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Gerald Carpenter: Santa Barbara Symphony to Open New Season with Weekend Concerts

The Santa Barbara Symphony, conducted by Nir Kabaretti, opens its 2014-15 season with a veritable flood of romantic music, in concerts at 8 p.m. Saturday and 3 p.m. Sunday in the Granada Theatre.

The guest artist for these concerts will be the sensational young Argentinean pianist Ingrid Fliter.

The program will consist of three works: Dmitri Shostakovich's Festive Overture (1954), Frederic Chopin's Concerto No. 2 in F-Minor for Piano and Orchestra, Opus 21 (1830) and Sergei Rachmaninov's Symphony No. 2 in E-Minor, Opus 27 (1907).

As I said, a veritable flood of romantic music — except for the Shostakovich, of course: The Festive Overture offers almost no internal evidence of its composer's name. It's what you might call a light neo-classic. There is some historical resonance, however. The overture's upbeat, rather carefree tone, may have something to do with the fact that Stalin had just died. That was certainly enough to put any Soviet artist into a "Festive" mood.

Chopin wrote both his piano concertos when he was 20 and head over heels in love with a young singer at the Warsaw conservatory name Constantia Gladkowska. It was a Dantesque — or, rather, Petrarchian — love. He worshiped her from afar, and even after they had met once or twice, the composer's love was carried on mainly by him pouring out his heart to his friends.

"Tell her," he wrote to one, "that even after my death my ashes shall be strewn under her feet."

The second movement "Larghetto" of this concerto is an open avowal of his love. Nevertheless, the concerto is dedicated to another singer, who was not only talented and beautiful but rich and aristocratic, the Countess Delphine Potocka, who remained his friend and supporter for the rest of his life. When she learned that Chopin was dying, the Countess traveled to Nice, where he was staying, and sang for him. When she entered the room, Chopin said: "Now I know why God has delayed so long in calling me to Him; He wanted me to have the pleasure of seeing you once more." Did I say 'Romantic"? Believe it.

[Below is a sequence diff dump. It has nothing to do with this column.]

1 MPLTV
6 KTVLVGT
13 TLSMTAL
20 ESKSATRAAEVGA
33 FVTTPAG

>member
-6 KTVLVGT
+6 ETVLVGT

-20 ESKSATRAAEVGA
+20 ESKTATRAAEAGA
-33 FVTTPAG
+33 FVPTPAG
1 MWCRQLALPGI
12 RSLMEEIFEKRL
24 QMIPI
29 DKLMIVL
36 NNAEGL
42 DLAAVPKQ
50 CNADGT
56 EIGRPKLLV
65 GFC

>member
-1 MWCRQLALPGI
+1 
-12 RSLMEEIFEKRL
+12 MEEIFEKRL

As long as it is, Rachmaninov's 2nd Symphony never bores. One knows it well enough to know that something beautiful, something worth waiting for, is coming right up, and when it comes, that there will be enough of it to satisfy the most insatiable romantic longing.

Tickets to this concert are $29 to $133, with special rates for seniors, students and groups. Discounted student tickets are available for $10 with valid student ID. Single tickets can be purchased from the Granada box office at 805.899.2222 or online by clicking here.

— Gerald Carpenter covers the arts as a Noozhawk contributing writer. He can be reached at [email protected]. The opinions expressed are his own.

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